Oxygen and nutrient deprivation are common features of solid tumors. Although abnormal alternative splicing (AS) has been found to be an important driving force in tumor pathogenesis and progression, the regulatory mechanisms of AS that underly the adaptation of cancer cells to harsh microenvironments remain unclear. Here, we found that hypoxia- and nutrient deprivation–induced asparagine endopeptidase (AEP) specifically cleaved DDX3X in a HIF1A-dependent manner. This cleavage yields truncated carboxyl-terminal DDX3X (tDDX3X-C), which translocates and aggregates in the nucleus. Unlike intact DDX3X, nuclear tDDX3X-C complexes with an array of splicing factors and induces AS events of many pre-mRNAs; for example, enhanced exon skipping (ES) in exon 2 of the classic tumor suppressor PRDM2 leads to a frameshift mutation of PRDM2. Intriguingly, the isoform ARRB1-Δexon 13 binds to glycolytic enzymes and regulates glycolysis. By utilizing in vitro assays, glioblastoma organoids, and animal models, we revealed that AEP/tDDX3X-C promoted tumor malignancy via these isoforms. More importantly, high AEP/tDDX3X-C/ARRB1-Δexon 13 in cancerous tissues was tightly associated with poor patient prognosis. Overall, our discovery of the effect of AEP-cleaved DDX3X switching on alternative RNA splicing events identifies a mechanism in which cancer cells adapt to oxygen and nutrient shortages and provides potential diagnostic and/or therapeutic targets.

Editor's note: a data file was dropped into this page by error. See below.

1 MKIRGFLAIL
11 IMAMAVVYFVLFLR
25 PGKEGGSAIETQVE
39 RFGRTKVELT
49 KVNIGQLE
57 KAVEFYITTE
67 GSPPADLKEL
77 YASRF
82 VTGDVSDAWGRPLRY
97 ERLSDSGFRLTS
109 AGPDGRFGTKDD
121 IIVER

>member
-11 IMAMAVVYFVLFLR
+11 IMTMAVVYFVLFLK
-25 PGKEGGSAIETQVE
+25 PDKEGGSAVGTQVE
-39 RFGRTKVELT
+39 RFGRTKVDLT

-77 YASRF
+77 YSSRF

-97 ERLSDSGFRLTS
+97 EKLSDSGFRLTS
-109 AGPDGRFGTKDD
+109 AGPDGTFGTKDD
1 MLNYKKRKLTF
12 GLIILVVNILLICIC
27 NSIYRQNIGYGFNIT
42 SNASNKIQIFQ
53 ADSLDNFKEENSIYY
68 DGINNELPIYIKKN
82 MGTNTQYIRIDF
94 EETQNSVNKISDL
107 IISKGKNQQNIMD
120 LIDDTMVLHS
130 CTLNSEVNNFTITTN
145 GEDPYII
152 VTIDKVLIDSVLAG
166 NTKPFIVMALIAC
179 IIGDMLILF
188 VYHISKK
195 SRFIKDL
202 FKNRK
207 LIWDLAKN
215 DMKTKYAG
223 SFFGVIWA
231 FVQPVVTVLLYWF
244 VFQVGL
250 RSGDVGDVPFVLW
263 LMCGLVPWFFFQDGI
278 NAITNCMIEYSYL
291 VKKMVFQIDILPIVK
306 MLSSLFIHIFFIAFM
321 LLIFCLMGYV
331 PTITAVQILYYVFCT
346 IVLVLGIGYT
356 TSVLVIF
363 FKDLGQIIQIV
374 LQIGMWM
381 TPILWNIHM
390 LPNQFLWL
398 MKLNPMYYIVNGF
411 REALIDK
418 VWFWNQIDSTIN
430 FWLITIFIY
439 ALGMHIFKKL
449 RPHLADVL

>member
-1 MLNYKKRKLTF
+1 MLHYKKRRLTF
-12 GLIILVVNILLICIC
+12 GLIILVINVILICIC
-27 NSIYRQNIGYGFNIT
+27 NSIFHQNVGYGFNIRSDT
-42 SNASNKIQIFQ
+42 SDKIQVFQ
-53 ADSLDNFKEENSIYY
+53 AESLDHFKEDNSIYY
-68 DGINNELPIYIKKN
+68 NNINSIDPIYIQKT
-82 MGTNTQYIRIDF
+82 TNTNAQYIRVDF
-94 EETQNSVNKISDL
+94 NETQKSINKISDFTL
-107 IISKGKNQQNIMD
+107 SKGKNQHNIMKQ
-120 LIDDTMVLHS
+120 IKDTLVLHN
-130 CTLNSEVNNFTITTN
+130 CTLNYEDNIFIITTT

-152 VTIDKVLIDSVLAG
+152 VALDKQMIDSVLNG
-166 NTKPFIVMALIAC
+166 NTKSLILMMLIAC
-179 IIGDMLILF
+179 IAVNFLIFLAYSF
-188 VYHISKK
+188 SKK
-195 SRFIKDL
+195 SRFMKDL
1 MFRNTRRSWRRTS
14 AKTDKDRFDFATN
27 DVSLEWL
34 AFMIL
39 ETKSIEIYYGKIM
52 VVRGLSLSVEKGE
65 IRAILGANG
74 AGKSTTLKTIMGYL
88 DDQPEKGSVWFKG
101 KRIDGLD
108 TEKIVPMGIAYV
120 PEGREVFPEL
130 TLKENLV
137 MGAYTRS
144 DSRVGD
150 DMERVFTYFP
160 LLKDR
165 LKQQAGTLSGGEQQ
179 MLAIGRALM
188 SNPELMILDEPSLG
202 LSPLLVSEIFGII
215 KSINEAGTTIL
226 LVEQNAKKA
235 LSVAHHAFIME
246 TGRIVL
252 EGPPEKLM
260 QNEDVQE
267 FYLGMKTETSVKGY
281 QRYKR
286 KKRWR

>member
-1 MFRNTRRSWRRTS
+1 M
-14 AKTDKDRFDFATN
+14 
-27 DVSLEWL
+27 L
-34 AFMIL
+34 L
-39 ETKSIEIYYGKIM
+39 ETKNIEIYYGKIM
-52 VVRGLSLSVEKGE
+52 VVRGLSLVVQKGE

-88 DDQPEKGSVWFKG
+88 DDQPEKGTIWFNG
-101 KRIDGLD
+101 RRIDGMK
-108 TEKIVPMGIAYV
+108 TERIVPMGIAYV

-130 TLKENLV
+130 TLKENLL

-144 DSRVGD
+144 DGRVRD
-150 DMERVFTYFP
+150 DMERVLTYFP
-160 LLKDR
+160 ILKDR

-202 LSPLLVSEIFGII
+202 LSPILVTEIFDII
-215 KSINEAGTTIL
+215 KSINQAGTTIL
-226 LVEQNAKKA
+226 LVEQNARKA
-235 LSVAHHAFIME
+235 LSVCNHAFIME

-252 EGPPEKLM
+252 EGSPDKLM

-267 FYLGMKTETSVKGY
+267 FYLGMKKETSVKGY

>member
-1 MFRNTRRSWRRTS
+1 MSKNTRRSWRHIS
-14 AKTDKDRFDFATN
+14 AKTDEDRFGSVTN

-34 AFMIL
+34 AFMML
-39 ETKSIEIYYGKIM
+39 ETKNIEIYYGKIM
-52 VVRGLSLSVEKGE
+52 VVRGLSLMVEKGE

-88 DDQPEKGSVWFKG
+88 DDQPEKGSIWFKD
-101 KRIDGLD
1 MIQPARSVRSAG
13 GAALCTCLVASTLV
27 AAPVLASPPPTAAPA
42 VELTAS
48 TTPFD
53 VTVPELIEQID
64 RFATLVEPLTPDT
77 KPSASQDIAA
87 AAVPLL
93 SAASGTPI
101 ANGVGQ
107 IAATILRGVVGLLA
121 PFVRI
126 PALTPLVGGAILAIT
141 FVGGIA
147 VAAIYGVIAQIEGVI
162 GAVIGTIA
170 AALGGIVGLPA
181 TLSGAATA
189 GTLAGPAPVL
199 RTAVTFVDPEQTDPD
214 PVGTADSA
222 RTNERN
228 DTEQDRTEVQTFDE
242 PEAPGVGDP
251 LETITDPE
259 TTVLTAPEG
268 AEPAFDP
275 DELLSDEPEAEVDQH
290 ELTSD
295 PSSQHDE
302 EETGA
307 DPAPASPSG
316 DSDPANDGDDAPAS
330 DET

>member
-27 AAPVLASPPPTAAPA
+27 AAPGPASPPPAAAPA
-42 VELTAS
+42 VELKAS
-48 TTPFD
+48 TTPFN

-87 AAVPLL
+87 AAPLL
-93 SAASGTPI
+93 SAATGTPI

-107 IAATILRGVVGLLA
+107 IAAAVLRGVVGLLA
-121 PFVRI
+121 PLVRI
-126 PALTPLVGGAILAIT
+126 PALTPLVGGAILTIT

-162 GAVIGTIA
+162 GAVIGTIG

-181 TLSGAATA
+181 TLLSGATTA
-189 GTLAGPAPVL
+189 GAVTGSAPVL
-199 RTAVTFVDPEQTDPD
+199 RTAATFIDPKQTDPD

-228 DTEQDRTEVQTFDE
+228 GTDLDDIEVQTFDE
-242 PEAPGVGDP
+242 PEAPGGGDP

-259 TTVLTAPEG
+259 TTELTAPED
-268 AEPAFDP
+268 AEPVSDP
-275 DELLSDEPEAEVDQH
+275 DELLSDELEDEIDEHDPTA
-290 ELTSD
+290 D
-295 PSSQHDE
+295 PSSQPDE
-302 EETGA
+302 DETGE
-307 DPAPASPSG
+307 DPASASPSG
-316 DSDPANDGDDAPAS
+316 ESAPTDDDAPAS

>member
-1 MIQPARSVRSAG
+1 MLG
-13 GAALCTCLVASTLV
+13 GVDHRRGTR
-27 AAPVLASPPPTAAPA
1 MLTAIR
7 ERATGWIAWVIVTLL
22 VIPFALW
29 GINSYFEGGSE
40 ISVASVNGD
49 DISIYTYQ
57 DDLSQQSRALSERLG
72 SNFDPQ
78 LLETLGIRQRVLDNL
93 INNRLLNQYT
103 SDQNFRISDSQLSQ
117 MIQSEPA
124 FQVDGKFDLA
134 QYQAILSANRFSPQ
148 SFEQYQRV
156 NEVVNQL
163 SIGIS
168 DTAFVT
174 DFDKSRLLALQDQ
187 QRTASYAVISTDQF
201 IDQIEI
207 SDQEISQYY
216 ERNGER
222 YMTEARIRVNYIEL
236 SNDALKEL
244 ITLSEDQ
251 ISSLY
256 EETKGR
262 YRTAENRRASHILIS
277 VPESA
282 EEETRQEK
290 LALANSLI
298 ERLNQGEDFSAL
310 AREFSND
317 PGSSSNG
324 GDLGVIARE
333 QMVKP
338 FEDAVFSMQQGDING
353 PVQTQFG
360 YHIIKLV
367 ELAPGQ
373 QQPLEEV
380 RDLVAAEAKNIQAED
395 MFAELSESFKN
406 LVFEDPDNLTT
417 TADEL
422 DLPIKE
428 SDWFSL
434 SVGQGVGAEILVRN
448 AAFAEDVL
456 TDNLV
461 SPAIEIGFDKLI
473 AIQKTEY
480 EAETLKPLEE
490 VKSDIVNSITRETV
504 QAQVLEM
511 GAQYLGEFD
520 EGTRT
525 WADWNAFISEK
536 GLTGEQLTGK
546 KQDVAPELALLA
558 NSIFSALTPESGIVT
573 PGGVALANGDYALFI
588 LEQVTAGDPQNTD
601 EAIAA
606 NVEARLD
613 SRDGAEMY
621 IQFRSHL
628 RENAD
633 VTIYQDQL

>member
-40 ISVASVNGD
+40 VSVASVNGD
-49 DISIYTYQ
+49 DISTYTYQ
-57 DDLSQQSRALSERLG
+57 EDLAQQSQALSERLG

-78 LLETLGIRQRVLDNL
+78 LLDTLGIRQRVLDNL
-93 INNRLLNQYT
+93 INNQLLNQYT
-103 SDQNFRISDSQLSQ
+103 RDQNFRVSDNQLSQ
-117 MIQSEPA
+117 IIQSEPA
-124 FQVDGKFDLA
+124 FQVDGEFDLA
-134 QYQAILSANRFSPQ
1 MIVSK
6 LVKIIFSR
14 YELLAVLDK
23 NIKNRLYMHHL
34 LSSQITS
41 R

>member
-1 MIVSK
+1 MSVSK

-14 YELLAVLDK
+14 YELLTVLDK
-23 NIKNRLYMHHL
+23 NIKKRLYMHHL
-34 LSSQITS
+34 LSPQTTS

Wenrui Zhang, Lu Cao, Jian Yang, Shuai Zhang, Jianyi Zhao, Zhonggang Shi, Keman Liao, Haiwei Wang, Binghong Chen, Zhongrun Qian, Haoping Xu, Linshi Wu, Hua Liu, Hongxiang Wang, Chunhui Ma, Yongming Qiu, Jianwei Ge, Jiayi Chen, Yingying Lin